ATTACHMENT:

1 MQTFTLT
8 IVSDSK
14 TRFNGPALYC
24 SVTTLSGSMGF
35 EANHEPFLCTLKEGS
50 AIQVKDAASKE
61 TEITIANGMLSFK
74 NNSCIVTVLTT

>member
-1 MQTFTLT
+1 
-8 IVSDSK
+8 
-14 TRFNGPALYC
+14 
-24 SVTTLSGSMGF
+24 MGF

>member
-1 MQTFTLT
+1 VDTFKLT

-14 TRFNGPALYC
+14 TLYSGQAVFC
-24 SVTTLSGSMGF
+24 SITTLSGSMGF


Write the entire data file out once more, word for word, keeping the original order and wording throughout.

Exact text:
1 MQTFTLT
8 IVSDSK
14 TRFNGPALYC
24 SVTTLSGSMGF
35 EANHEPFLCTLKEGS
50 AIQVKDAASKE
61 TEITIANGMLSFK
74 NNSCIVTVLTT

>member
-1 MQTFTLT
+1 
-8 IVSDSK
+8 
-14 TRFNGPALYC
+14 
-24 SVTTLSGSMGF
+24 MGF

>member
-1 MQTFTLT
+1 VDTFKLT

-14 TRFNGPALYC
+14 TLYSGQAVFC
-24 SVTTLSGSMGF
+24 SITTLSGSMGF